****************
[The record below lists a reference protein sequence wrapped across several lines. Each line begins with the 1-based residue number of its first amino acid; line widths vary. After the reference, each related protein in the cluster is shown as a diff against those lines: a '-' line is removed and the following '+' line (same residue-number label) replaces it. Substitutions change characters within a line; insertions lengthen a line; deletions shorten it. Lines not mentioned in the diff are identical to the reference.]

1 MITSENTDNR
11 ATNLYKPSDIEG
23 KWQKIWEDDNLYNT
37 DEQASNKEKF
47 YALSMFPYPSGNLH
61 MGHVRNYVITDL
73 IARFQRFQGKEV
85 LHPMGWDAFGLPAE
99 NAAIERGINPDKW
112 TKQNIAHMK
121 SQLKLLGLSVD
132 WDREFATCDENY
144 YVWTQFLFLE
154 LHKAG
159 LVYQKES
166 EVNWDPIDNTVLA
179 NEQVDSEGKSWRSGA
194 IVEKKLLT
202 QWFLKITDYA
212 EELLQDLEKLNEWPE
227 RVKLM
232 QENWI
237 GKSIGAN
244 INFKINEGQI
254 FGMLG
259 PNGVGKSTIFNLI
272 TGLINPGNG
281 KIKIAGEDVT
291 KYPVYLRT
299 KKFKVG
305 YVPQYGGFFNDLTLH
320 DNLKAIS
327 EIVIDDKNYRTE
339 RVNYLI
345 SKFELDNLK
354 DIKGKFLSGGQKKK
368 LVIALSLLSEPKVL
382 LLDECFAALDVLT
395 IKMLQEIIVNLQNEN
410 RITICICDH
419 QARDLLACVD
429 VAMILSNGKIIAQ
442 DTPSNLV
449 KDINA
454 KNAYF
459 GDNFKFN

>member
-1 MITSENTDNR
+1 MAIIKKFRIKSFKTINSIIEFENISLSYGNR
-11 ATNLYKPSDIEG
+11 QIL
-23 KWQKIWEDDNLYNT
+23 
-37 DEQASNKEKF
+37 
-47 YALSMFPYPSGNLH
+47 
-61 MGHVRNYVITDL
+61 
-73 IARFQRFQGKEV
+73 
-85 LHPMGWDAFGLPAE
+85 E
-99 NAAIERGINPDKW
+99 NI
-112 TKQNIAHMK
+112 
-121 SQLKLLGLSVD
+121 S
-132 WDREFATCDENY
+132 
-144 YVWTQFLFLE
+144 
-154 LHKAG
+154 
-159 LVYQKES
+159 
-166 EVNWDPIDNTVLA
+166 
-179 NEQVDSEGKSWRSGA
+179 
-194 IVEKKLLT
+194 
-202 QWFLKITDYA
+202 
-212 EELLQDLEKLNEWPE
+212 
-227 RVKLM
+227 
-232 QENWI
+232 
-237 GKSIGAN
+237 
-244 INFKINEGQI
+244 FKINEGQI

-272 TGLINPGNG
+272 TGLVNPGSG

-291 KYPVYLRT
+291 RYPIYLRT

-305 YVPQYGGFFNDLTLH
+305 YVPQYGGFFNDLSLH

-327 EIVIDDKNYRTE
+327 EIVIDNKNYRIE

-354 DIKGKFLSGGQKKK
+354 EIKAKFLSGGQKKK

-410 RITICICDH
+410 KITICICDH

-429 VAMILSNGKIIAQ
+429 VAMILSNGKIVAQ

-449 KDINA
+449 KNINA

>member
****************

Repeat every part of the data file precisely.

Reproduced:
[The record below lists a reference protein sequence wrapped across several lines. Each line begins with the 1-based residue number of its first amino acid; line widths vary. After the reference, each related protein in the cluster is shown as a diff against those lines: a '-' line is removed and the following '+' line (same residue-number label) replaces it. Substitutions change characters within a line; insertions lengthen a line; deletions shorten it. Lines not mentioned in the diff are identical to the reference.]

1 MITSENTDNR
11 ATNLYKPSDIEG
23 KWQKIWEDDNLYNT
37 DEQASNKEKF
47 YALSMFPYPSGNLH
61 MGHVRNYVITDL
73 IARFQRFQGKEV
85 LHPMGWDAFGLPAE
99 NAAIERGINPDKW
112 TKQNIAHMK
121 SQLKLLGLSVD
132 WDREFATCDENY
144 YVWTQFLFLE
154 LHKAG
159 LVYQKES
166 EVNWDPIDNTVLA
179 NEQVDSEGKSWRSGA
194 IVEKKLLT
202 QWFLKITDYA
212 EELLQDLEKLNEWPE
227 RVKLM
232 QENWI
237 GKSIGAN
244 INFKINEGQI
254 FGMLG
259 PNGVGKSTIFNLI
272 TGLINPGNG
281 KIKIAGEDVT
291 KYPVYLRT
299 KKFKVG
305 YVPQYGGFFNDLTLH
320 DNLKAIS
327 EIVIDDKNYRTE
339 RVNYLI
345 SKFELDNLK
354 DIKGKFLSGGQKKK
368 LVIALSLLSEPKVL
382 LLDECFAALDVLT
395 IKMLQEIIVNLQNEN
410 RITICICDH
419 QARDLLACVD
429 VAMILSNGKIIAQ
442 DTPSNLV
449 KDINA
454 KNAYF
459 GDNFKFN

>member
-1 MITSENTDNR
+1 MAIIKKFRIKSFKTINSIIEFENISLSYGNR
-11 ATNLYKPSDIEG
+11 QIL
-23 KWQKIWEDDNLYNT
+23 
-37 DEQASNKEKF
+37 
-47 YALSMFPYPSGNLH
+47 
-61 MGHVRNYVITDL
+61 
-73 IARFQRFQGKEV
+73 
-85 LHPMGWDAFGLPAE
+85 E
-99 NAAIERGINPDKW
+99 NI
-112 TKQNIAHMK
+112 
-121 SQLKLLGLSVD
+121 S
-132 WDREFATCDENY
+132 
-144 YVWTQFLFLE
+144 
-154 LHKAG
+154 
-159 LVYQKES
+159 
-166 EVNWDPIDNTVLA
+166 
-179 NEQVDSEGKSWRSGA
+179 
-194 IVEKKLLT
+194 
-202 QWFLKITDYA
+202 
-212 EELLQDLEKLNEWPE
+212 
-227 RVKLM
+227 
-232 QENWI
+232 
-237 GKSIGAN
+237 
-244 INFKINEGQI
+244 FKINEGQI

-272 TGLINPGNG
+272 TGLVNPGSG

-291 KYPVYLRT
+291 RYPIYLRT

-305 YVPQYGGFFNDLTLH
+305 YVPQYGGFFNDLSLH

-327 EIVIDDKNYRTE
+327 EIVIDNKNYRIE

-354 DIKGKFLSGGQKKK
+354 EIKAKFLSGGQKKK

-410 RITICICDH
+410 KITICICDH

-429 VAMILSNGKIIAQ
+429 VAMILSNGKIVAQ

-449 KDINA
+449 KNINA

>member